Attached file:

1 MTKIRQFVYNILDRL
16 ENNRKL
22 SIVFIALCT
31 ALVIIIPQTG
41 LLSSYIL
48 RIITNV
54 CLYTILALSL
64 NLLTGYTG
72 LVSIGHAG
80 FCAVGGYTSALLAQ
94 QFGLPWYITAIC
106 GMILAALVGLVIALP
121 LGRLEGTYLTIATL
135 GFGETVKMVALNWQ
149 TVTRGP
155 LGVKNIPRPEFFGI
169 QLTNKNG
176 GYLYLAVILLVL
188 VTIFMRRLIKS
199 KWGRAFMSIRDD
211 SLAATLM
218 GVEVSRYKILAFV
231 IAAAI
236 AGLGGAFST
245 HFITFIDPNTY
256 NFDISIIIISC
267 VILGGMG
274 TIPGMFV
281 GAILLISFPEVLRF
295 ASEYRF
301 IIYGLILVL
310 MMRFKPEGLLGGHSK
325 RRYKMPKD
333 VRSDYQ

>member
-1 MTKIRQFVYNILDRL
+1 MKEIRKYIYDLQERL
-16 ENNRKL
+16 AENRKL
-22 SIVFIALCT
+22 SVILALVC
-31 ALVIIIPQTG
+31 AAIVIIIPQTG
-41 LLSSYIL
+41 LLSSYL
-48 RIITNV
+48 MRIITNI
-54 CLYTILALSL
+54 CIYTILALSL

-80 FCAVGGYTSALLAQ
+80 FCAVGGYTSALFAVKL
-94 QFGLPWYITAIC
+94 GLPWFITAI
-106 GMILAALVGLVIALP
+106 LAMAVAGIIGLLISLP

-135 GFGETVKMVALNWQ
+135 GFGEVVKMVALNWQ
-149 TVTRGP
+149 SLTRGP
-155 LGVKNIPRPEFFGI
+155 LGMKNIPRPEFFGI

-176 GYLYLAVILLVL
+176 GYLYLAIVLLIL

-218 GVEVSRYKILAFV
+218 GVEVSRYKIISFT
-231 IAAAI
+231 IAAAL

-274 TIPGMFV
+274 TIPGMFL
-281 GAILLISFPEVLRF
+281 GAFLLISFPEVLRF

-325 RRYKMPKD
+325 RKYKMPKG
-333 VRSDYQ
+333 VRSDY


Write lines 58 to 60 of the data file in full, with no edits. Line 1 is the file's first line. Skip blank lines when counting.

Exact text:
-149 TVTRGP
+149 SLTRGP
-155 LGVKNIPRPEFFGI